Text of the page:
I have to hear this rhetoric from the bird lovers up here everytime I try to rip out multiflora rose on public land; "But the birds eat it!" . Mean while the few birds that do eat it regularly (Mostly european invaders themselves) are pooping seed all over creation, so that this weed can crowd out all the stuff the native birds here used to eat before it became so scarce (Swamp rose, Smooth rose, Pasture rose; I get so excited when I find one of these now, but they're dissappearing). And as easy as it is to wipe this weed out, the town won't back my play because of bird lovers. So in my book you bird lovers are doing far more ecological damage than cats. Bird lovers were thge ones who let a dozen sparrows loose in Central Park in the late 1800's. Now there's tens of billions. Hows that for ecological disaster? Guess it's a matter of perspective.

I feed the birds myself and love when I get my sharp shinned hawk hanging about the feeder or when the towhees stop by on the migration through. Cats do predate on birds, but they get darned few around here; I have set pasture rose all around my feeder area, and even the dreaded cat cannot compete with that. Don't come down on animals for their behaviors, figure out how to deal with it. In the Hansel and Gretel story who gets the bad rap? The kids for eating the gingerbread house or the witch for tempting them with it? Feed responsibly and the cats can't do anything.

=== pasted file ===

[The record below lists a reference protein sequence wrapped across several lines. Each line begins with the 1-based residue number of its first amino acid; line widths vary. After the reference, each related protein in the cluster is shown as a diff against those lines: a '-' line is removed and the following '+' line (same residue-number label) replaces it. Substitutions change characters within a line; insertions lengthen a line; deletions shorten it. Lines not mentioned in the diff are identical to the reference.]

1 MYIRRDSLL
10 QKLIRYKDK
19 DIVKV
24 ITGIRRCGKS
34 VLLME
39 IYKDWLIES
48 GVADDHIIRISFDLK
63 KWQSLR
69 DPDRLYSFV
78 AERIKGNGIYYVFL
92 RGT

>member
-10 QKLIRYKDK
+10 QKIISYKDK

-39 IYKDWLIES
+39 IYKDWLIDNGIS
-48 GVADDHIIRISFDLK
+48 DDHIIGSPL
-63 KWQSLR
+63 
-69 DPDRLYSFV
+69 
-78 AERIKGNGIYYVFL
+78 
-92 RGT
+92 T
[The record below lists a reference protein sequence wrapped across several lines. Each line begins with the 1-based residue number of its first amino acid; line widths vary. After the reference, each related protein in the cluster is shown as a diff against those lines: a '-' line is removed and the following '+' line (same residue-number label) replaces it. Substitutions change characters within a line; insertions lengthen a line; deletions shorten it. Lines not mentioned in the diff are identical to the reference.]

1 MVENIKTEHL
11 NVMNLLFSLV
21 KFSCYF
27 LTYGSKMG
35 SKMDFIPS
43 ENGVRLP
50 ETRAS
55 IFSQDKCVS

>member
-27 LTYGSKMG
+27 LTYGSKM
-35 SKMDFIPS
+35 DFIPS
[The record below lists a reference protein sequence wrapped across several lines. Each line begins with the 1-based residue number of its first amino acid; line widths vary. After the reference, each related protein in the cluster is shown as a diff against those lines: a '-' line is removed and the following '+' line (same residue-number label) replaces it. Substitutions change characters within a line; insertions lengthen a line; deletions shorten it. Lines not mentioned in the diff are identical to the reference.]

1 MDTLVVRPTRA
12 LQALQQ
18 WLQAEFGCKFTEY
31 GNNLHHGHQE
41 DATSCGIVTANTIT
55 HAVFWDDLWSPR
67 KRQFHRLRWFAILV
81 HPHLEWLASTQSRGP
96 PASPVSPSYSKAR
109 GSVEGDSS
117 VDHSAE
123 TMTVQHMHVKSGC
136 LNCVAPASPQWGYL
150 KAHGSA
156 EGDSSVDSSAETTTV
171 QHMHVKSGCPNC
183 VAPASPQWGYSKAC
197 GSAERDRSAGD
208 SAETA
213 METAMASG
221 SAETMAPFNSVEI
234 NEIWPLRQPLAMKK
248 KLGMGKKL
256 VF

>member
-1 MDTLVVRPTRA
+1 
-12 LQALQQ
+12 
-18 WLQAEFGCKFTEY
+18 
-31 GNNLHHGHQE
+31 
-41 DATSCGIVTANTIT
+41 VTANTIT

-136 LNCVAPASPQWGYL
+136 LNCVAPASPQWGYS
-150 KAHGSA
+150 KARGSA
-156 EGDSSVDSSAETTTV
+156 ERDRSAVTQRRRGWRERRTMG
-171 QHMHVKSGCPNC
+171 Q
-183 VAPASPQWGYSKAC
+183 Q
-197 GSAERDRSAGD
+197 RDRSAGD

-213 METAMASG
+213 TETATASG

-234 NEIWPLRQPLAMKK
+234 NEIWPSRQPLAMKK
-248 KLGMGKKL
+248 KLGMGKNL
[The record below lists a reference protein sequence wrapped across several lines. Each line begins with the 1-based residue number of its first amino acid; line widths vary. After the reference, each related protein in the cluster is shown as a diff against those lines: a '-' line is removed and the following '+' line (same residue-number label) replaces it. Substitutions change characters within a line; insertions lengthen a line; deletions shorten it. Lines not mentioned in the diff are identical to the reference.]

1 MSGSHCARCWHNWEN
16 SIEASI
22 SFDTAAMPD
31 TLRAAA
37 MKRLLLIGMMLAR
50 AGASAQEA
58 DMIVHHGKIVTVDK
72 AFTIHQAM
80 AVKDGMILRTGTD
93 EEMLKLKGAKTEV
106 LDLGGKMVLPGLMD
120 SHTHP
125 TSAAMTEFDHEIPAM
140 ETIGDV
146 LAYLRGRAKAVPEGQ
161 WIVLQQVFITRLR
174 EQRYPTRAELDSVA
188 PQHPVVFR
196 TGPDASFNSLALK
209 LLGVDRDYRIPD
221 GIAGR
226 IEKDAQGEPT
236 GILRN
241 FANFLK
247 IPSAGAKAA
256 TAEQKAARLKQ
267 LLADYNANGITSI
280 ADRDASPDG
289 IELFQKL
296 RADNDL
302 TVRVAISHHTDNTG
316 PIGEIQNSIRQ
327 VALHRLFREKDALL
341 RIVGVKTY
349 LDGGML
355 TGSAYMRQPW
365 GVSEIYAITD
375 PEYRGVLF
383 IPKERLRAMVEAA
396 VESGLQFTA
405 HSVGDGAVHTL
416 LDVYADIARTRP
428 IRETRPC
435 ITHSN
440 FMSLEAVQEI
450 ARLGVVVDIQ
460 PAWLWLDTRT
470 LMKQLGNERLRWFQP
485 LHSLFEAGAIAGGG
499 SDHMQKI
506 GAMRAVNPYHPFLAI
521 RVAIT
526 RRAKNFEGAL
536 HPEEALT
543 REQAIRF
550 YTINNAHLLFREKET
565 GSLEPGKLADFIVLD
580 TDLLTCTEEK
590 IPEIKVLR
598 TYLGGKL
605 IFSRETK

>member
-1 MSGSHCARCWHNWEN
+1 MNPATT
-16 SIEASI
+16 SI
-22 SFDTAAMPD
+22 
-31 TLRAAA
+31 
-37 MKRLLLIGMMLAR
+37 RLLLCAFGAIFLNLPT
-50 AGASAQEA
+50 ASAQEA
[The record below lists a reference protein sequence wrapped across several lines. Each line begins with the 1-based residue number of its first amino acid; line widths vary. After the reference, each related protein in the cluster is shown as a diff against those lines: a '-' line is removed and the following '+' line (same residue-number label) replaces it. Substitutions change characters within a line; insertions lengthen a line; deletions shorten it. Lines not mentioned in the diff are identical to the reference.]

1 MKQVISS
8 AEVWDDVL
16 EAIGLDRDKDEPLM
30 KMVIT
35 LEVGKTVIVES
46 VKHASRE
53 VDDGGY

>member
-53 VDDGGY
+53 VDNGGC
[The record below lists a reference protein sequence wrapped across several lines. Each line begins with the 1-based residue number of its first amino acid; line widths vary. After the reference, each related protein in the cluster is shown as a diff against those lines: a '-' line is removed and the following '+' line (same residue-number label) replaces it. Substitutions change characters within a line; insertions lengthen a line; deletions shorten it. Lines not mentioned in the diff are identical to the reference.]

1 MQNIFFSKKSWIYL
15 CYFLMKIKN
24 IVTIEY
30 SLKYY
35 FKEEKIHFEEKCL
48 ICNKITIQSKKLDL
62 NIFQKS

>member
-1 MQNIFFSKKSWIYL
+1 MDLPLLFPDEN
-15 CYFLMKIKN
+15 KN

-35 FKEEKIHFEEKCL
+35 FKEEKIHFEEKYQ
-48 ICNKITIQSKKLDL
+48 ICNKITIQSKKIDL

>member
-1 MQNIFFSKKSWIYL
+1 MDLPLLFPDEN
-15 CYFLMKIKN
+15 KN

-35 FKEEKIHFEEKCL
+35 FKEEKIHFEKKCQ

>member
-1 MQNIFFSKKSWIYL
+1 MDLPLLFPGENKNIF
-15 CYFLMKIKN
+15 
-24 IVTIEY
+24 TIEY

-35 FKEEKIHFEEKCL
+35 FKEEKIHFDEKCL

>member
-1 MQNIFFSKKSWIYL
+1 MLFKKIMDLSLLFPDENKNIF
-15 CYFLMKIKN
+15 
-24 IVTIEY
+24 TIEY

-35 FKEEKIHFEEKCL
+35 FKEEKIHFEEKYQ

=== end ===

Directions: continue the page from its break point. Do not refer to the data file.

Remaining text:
Bookmark   January 16, 2004 at 7:30PM
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mairenn(7-8 GA)

We have rats, but we also have cats and a terrier. My cats are not very good hunters, having been inside cats until they were more than three years old, so they can't catch squirrels or birds, just ground rodents, and not if they're very fast:) Maybe if other cat owners kept their pets indoors until they were older, they'd be less a burden on the outdoor ecology? And the terrier's fenced in, so she can only hunt in my yard.